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US gurdwara shooter's former girlfriend arrested

PTI 08 Aug 2012, 19:13:03 IST
Oak Creek/Washington, Aug 8: In a new twist to the Wisconsin gurdwara shooting that left six Sikhs dead, a former girlfriend of the slain gunman was today arrested after a weapon was found from her house, even as detectives remained clueless about the ‘neo-nazi' shooter's motive.

The gunman Wade Michael Page's former girlfriend Misty Cook, a waitress and nursing student with reported ties to white supremacist organisations, was arrested as part of a joint investigation between the FBI and South Milwaukee Police Department “on the crime of felon in possession of a firearm.”

“Charges (against her) will be sought through the Milwaukee County District Attorney's Office,” Milwaukee police said in a statement after the arrest of 31-year-old Cook.

A federal law enforcement official was quoted as saying by ABC News that Cook was held on the grounds that she is prohibited from having a gun as a convicted felon. She was charged in 2002 for fleeing and eluding a traffic officer.

Cook's relationship with 41-year-old Page, who was killed by police after he gunned down six Sikhs in the gurdwara on Sunday, fell apart in weeks leading up to his shooting spree.

Though police recovered a gun from Cook's residence during a search operation, law enforcement officials said that the weapon was not involved in the shooting incident.

Cook had lived with Page at two separate apartments in South Miliwakee.

Federal agencies were, meanwhile, clueless of what prompted the former soldier's rampage and fear that the motive may have died with him.

With Page, an army veteran, dead, the investigators warn that that the motive may never be known.

“We may end up with just a lot of facts on what he is involved with, who he may be associated with, but we may never know that motive, because he died, and that motive died with him,” Oak Creek Police Chief John Edwards was quoted by CNN as saying.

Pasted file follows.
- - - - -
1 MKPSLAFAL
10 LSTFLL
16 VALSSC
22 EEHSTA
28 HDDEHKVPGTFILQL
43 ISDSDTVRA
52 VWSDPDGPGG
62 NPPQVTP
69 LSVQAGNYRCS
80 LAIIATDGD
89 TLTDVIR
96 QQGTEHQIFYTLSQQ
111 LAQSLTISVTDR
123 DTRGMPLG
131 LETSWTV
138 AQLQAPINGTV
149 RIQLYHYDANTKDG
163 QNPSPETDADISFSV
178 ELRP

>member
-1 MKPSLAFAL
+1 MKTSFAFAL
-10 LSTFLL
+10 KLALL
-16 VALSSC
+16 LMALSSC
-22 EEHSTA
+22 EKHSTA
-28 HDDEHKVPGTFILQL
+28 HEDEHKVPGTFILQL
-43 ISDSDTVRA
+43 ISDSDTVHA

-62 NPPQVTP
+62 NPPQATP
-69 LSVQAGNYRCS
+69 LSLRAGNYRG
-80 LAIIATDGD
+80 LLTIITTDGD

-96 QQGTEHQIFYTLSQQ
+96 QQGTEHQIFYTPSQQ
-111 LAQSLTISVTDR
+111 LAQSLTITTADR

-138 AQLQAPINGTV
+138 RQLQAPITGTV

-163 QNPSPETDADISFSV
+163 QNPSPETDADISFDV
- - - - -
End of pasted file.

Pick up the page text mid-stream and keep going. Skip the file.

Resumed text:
Although detectives are following up leads in several states, law experts quoted by the media feel that their findings might never be presented in court.

At the moment investigators are sifting through the life of Page, assembling the biodata of a man who apparently had few relatives and friends, a patchy work life and a thin criminal record.

The federal investigators and the police detectives are also collecting data about the white supremacist to get to the bottom of what motivated him to carry out the gruesome act.

But they are apprehensive whether the full story behind the attack will ever be known.

The FBI has taken over the case but released little official information.

In sketchy details, the fragments of Page's past that have emerged suggest that he lived a troubled life.

Police are following the leads whether Page held a personal grudge against the Sikhs or was he motivated by racist ideology, that could lead investigators to collect intelligence on white supremacist groups to prevent future such attacks.

CNN quoted Sikh groups in US as fearing that though Page may be dead other white supremacist and ‘neo-nazi' groups could harbour similar intentions.

In Oak Creek, Wisconsin, thousands of people gathered last evening in an outpour of support for victims of the shooting. They lit candles, flew orange Sikh flags and joined in Sikh prayers.

“What we learned, you know, about the shooter is he did stuff with music that was completely full of hate and energy that was brain-washing to himself,” Amardeep Kaleka, whose father Satwant Singh Kaleka was president of the gurdwara and among those shot and killed, said.